7. Amy Sue, if you're looking for a critique group, you might do what a friend and I did when we wanted to start a screenwriting critique group. We put out notice that we were looking to start one, then we interviewed applicants. We met with each one in person, read a sample of their writing, and ended up with a fabulous group that was a mix of produced screenwriters, very talented screenwriters and one new writer who had been through a course on screenwriting.

  8. I've never joined a critique group, but I do have a small select group of people that I count on as my DHR's (designated honest readers). They are all English majors and/or teachers, or professionals in some field of literature, extremely well read in all genres, and have taken a VOW to give me their honest feedback regardless of my feelings. This is no business for the thin-skinned. If a chapter or scene or even an entire ms is just not "getting it" you need to know before embarrassing yourself with a publication.

    That being said, I will sometimes follow my gut if I disagree with a particular criticism. I take it into consideration and make a decision on what's best for what I'm trying to accomplish with the work.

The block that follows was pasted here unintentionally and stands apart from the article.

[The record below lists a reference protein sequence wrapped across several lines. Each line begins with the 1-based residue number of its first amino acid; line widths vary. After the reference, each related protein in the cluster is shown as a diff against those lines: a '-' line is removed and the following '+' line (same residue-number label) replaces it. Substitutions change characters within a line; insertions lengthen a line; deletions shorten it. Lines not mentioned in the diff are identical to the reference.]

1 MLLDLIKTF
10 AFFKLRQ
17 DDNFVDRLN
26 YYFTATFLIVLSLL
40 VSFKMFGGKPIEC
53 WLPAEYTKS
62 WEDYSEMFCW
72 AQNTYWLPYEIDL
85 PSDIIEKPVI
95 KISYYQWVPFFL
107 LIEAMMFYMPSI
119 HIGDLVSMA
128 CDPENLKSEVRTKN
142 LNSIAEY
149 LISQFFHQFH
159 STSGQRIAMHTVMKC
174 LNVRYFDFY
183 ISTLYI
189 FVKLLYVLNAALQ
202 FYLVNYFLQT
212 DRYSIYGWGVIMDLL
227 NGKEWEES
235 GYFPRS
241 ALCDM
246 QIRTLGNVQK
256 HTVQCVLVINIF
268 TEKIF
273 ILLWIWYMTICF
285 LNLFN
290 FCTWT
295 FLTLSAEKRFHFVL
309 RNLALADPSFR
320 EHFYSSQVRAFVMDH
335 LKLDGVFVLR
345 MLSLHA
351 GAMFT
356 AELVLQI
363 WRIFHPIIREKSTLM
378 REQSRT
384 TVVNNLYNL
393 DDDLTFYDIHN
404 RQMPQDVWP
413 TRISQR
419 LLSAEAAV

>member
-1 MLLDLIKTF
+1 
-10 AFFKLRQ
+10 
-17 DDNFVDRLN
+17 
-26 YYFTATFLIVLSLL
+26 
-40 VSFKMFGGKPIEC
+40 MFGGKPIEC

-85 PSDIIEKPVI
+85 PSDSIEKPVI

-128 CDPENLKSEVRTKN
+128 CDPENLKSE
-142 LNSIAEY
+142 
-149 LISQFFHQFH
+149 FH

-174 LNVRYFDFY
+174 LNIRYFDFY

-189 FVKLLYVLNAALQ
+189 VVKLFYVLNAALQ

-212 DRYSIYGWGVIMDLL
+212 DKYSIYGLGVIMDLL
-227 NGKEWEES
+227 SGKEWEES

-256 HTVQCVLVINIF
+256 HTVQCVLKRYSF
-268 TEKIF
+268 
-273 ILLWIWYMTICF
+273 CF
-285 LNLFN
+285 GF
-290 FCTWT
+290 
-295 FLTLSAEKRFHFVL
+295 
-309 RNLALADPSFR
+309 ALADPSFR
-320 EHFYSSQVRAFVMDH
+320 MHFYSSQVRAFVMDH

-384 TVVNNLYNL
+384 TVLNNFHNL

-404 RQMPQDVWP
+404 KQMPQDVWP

Great topic today. :)

  9. Sia, it is hard to find the right group, but it sounds like you've done it. You're so right about the first bleeding crit. I feel the thing to do is open it, see the red everywhere and close it. Wait an hour or so, then look at the pages again. Once you read through the comments, set it aside again. Give it time to settle, time for you to think. Don't make any quick decisions -- "this person who wrote this is an idiot" nor "I'm a horrible writer."

  10. It is good to listen to your gut, Marvin. You're right. If only one of your readers is saying to change something, then you have to decide if you trust them and if you believe you need to go with your gut. If all of your readers disagree with you, then you probably should think a long time before leaving it the way you wrote it. But, no matter what anyone says, it's your book. It'll have your name on it, so you have to believe in it.

  11. Good post today, Helen. I've been in extremely useful writers groups. Right now, I'm not for reasons of time. I teach exercise classes in the evenings and that cuts into my ability to be in groups.

    Also, in the groups I've been in, I've noticed a tendency to lose perspective over other's writing over time. It's as if though we all start writing each other's work as well. Has anybody else noticed this?

    This is when "blind readers" come in handy.